Savage Lawsuit Gets … Savage

The former CEO is accused of trying to destroy the company.

The Savage vape company is suing its founder and former president, Christopher Wheeler, for creating a new company called New Savage and trying to destroy the original company.

Savage is known for its flavored vape products, hemp, and cannabis-related products.

Wheeler founded Savage in 2015 with Matthews Winters. The lawsuit states that in 2022 Savage has sales of $150 million and employed 250 people. Winters was secretary, treasurer, and CFO until December 2021. Wheeler served as president and CEO until he was recently removed; Winters then took over as CEO.

Wheeler Removed

Savage said it threw Wheeler out of the company after he began pursuing a mushroom product line that the board voted to pause. A majority of the shareholders and directors believed the product line, which involved as psychoactive distillate found in Amanita muscaria mushrooms, was not ready for the public and voted against the expansion until more research could be done.

However, it seems Wheeler decided to continue to develop it, going as far as having it manufactured, packaged, and ready to ship to customers.

The company said it became concerned at Wheeler’s push for the new product line and launched an investigation. According to the lawsuit, the company determined that Wheeler had misappropriated company funds for his own personal use.

“Wheeler used the company account as his personal piggy bank, paying tens of thousands of dollars of personal expenses as if they were corporate expenses, evading both payment and personal tax liability,”  the lawsuit alleged.

On March 9, Wheeler resigned from the company.

New Savage

Savage claims that before Chris resigned, he and his brother Preston created a separate company called New Savage on Feb. 20. The suit also alleges, Wheeler took many key employees with him to the new company, as well as proprietary company information, such as product recipes and formulas.

He is also accused of taking the company’s wholesale customer list.

In addition, Savage accuses New Savage of copying the product packaging designs. The original Savage products are called Extrax with dripping paint motifs; the New Savage products are called Exodus and have a similar dripping graphic image.

The lawsuit claims that the New Savage company employees told wholesale customers that the old company had gone out of business. Original Savage also claims it is losing business due to market confusion created by New Savage.

The lawsuit also names Wheeler’s assistant, Ambyr Freestone, and Mia Jensen, who is accused of taking the client list.

Winters said in a company statement, “Chris is attempting to compete with Savage Enterprises by using our trade secrets, recipes, formulas, and other proprietary information in breach of his written, signed, agreements, and his fiduciary duty as a board member and a major shareholder. Savage Enterprises also filed a request for a Temporary Restraining Order to protect Savage Enterprises’ design, materials, and trade secrets.”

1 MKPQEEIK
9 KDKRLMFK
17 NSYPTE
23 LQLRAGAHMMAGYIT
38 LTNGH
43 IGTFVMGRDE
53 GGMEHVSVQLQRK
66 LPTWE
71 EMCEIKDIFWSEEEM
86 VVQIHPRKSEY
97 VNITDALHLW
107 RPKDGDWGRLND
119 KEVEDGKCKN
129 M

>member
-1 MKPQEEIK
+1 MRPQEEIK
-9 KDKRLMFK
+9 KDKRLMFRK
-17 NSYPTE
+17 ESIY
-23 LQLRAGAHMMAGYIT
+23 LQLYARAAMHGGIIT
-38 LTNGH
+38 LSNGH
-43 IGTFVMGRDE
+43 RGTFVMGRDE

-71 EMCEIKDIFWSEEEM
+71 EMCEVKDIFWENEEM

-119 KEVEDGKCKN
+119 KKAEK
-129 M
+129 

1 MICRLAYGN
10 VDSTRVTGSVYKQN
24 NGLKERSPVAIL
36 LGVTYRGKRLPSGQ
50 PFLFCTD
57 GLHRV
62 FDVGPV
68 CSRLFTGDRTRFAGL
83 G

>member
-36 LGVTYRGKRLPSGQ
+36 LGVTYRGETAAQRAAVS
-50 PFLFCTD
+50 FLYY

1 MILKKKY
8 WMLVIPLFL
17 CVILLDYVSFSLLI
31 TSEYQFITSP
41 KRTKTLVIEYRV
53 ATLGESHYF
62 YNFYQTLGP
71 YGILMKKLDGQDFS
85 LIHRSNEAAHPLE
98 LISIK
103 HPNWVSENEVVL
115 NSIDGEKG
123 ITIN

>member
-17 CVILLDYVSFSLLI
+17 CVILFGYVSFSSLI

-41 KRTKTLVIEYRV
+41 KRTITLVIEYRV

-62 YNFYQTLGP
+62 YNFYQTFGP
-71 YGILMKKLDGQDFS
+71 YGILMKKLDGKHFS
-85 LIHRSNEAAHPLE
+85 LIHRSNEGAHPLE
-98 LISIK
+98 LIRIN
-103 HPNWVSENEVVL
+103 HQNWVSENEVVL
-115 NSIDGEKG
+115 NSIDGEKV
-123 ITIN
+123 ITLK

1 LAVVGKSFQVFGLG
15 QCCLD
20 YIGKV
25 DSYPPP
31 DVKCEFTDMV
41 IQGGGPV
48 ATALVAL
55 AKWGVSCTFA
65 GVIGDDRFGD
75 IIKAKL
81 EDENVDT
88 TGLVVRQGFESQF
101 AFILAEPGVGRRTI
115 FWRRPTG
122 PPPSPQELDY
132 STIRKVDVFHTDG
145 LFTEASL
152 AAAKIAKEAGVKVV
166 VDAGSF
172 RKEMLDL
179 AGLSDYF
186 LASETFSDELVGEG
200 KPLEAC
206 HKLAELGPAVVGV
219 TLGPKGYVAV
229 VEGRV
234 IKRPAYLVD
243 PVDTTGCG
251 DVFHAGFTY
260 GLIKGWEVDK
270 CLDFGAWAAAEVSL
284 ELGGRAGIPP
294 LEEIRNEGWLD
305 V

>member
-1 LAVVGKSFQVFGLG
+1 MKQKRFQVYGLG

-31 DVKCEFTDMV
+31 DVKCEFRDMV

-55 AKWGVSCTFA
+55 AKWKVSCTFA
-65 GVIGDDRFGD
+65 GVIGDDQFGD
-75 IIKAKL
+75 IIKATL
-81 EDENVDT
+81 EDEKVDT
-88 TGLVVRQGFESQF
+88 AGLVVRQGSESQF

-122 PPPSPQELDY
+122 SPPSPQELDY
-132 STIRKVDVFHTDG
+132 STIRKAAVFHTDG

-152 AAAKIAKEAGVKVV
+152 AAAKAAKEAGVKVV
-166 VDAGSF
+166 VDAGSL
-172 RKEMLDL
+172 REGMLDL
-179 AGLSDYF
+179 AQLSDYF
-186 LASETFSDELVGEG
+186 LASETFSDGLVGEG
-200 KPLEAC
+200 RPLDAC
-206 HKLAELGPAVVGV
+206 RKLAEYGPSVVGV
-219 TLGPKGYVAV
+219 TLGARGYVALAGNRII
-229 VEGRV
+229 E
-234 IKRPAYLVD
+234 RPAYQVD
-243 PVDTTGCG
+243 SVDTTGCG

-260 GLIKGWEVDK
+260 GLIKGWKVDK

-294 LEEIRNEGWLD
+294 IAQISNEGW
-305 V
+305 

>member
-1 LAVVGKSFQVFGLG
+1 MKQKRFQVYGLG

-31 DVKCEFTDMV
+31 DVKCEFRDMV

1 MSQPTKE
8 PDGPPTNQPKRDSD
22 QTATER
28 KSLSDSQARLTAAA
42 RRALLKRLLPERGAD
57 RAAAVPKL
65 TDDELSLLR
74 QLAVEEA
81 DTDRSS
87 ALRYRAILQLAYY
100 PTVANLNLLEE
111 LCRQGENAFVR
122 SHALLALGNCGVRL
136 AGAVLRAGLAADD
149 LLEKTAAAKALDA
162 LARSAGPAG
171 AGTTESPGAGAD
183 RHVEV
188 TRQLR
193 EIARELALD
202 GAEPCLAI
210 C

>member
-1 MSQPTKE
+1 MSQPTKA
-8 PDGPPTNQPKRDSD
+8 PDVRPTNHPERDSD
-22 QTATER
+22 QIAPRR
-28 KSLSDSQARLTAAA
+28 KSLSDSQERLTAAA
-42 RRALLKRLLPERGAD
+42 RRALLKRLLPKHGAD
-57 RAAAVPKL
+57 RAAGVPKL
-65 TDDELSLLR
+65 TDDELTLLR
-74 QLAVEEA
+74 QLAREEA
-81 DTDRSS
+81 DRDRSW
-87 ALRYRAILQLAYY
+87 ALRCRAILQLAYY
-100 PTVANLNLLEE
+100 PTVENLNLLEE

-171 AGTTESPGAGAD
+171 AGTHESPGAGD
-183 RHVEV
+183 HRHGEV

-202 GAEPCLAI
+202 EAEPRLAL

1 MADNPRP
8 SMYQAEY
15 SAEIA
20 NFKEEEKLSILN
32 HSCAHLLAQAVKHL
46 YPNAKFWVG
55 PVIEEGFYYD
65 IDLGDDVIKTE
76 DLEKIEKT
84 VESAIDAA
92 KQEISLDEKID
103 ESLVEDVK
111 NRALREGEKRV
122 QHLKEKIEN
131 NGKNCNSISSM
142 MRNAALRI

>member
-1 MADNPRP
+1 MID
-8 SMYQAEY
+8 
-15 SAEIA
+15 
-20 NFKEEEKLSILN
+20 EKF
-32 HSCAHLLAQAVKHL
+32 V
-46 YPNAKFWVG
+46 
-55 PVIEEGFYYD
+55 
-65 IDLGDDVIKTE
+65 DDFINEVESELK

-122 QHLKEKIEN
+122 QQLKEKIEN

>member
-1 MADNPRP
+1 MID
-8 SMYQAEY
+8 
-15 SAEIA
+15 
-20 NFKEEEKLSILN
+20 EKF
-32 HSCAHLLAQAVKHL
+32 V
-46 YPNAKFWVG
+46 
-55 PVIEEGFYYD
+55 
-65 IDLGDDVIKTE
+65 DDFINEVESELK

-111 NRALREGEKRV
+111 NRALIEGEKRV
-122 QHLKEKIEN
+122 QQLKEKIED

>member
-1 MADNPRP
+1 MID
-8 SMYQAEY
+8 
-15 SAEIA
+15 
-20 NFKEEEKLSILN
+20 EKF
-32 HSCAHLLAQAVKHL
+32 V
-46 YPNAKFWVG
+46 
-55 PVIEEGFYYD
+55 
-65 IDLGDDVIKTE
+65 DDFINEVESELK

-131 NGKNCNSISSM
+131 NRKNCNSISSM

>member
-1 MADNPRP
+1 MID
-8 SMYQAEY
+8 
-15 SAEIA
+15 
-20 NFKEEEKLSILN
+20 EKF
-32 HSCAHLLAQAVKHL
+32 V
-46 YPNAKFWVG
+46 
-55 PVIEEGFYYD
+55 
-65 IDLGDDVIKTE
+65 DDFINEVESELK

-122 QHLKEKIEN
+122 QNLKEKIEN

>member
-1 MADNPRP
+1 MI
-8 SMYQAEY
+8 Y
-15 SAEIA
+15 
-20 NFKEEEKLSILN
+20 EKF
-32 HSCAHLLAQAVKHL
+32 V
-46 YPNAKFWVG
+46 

Winters and Wheeler each own 40.5% of the company. Other shareholders include:

  • Brittany Hawkins, Winter’s sister, 10%
  • Ernest Ciaccio, 4.5%
  • Abraham Sahagun, 4.5%.

Ciaccio and Sahaguun became partial owners when Savage acquired Honest PP&D in May 2022. At the time of this acquisition, the suit says Wheeler signed employment contracts that specify Wheeler’s responsibility to protect Savage’s proprietary information.

The lawsuit wants Wheeler to stop using the name New Savage and quit using the company’s product formulations.

“Savage Enterprises regrets that we must sue former colleagues to get them to return our property and prevent them from using our hard-earned trade secrets and proprietary information, but we were given no other choice. While we are operating in a young industry, compliance with written agreements, corporate obligations, and fiduciary duties are paramount if we are to be successful and taken seriously by investors.”


Debra Borchardt

Debra Borchardt is the Co-Founder, and Executive Editor of GMR. She has covered the cannabis industry for several years at Forbes, Seeking Alpha and TheStreet. Prior to becoming a financial journalist, Debra was a Vice President at Bear Stearns where she held a Series 7 and Registered Investment Advisor license. Debra has a Master's degree in Business Journalism from New York University.

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